Kate stared at the envelope for a moment before she stood up, walked to the front door and opened it. “Get out,” she said, her voice low and unsteady. “Take your letter and your flowers and get out.”

“Kate . . .”

“I said get out!”

Alan stood. “Kate the neighbors will hear you.”

“The neighbors? The neighbors? You mean like the babysitter? You might as well have told her you were breaking up with me. Or do you mean her mother who is probably standing at the door right now?” Kate turned out toward the hall. “Are you getting this, Lena? His plane leaves on Tuesday and he’s only telling me now because he loves me. And I’m telling him to take his bullshit and go.”  She turned back to Alan. “Does that about cover it?”

“Kate, please don’t be this way.”

“I will be any way I want to be. You don’t get a say anymore. Now go. Get out while I am still this way.” Kate stopped and took a breath, staring at the floor. “If you don’t leave before I start crying I will never forgive you.”

Alan put the letter on the table, pulled out his wallet and put a twenty dollar bill next to it. “That’s for Liza.”  He picked up his backpack and started to leave. At the doorway he paused and brushed his fingers across Kate’s cheek. “I’m really sorry.”

Kate kept her head down, her eyes focused on a single nail in the coppery strip of metal that marked the threshold. Alan left, taking the stairs instead of waiting for the elevator. Kate did not move until she heard the fire door shut behind him. She looked up and saw the letter and the flowers on the table. In a flash she pounced on them and was back at the door before it could swing closed. Across the hall she dumped the letter, the flowers, and the vase into the garbage chute, holding the flap open until she heard the glass breaking in the basement.  Back in her apartment she slammed the door shut, and then stood in the quiet emptiness.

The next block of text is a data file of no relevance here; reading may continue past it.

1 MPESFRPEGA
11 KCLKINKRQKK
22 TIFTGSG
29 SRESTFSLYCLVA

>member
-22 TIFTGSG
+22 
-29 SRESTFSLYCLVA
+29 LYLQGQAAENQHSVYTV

There was no one to call. Her mother was dead. Her sister was missing. Her best friend has just walked out the door. Kate sat down on the couch and stared at the spot where the flowers had been.  

There was gentle knock at the door, then the handle turned and the door opened. “Kate?”

“I don’t really want to talk right now, Lena.”

“Oh, I know, honey,” Lena said softly as she came and put her arms around Kate. “I didn't come to talk.”

Kate leaned her head against Lena’s shoulder and sobbed.

(Read more about Kate and Priscilla in Lunch in the Park.)